Urban Video Project (UVP) is pleased to present “AKIN: Keren Shavit & Eva Marie Rødbro” at their Everson Museum of Art architectural projection venue during the months of February and March. Rødbro and Shavit will be present for an indoor screening including additional selections of their work, and Q&A with the audience on Thursday, March 8 at 6:30pm in Watson Theater at Light Work on the SU campus. A reception will follow. This event is FREE & OPEN to the public.
The title of the exhibition and related event, AKIN, points to parallels in Rødbro’s and Shavit’s artistic process. Both artists have work that involves them integrating into and establishing relationships within the family structures and tightly knit subcultures that they document. The title also points to the ways that both artists make the process of watching uncomfortable for the audience in ways that lead us to reflect on our own beliefs and assumptions. In the triangle of artist-subject-audience, Rødbro and Shavit don’t give us signposts telling us how to respond to the images they create or where they stand as the documentarians. The artists work with vulnerable subjects: a young child trying to make sense of the adult complexities of their family life and their struggling single parent a rabbit being roughly handled at a show and the older “gentleman” who clearly takes his hobby as a rabbit fancier very seriously.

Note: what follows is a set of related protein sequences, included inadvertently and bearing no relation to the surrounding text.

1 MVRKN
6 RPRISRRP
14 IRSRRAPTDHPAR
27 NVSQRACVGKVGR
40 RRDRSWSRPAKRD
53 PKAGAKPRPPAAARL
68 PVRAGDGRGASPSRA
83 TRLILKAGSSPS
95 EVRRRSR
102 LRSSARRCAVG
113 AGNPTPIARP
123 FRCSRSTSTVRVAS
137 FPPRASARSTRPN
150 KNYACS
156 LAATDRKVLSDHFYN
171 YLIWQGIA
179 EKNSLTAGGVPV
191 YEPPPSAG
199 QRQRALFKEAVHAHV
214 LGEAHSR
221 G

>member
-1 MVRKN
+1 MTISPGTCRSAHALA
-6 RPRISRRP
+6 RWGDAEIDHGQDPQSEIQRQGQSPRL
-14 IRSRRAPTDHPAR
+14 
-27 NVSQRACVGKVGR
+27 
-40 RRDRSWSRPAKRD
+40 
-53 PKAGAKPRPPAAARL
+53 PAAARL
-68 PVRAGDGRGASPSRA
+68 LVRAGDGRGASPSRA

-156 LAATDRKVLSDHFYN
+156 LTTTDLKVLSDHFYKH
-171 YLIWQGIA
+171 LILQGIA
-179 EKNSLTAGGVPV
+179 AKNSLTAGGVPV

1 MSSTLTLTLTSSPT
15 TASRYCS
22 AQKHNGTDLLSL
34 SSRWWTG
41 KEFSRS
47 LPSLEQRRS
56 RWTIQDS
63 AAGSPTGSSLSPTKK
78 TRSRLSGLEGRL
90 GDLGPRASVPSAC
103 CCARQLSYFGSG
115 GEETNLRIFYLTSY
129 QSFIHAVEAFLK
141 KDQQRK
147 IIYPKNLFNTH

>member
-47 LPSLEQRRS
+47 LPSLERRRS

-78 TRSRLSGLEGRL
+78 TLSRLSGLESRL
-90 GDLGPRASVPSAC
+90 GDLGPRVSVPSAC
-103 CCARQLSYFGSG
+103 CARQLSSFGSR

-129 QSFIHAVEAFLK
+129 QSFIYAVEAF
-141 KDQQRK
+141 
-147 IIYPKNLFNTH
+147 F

The presence of the artist behind the camera — and sometimes in front of it — adds another layer of uncertainty for us as audience members. We are led to wonder why they are there and how they gained such intimate access, questions which point to the complex relationships at the heart of all documentary. While the images are uncomfortable to watch, the artists do not give us direction on how to judge the characters or whether we should be judging them at all. The fact that much of the imagery is beautiful and compelling makes our position even more conflicted because we do not want to simply look away.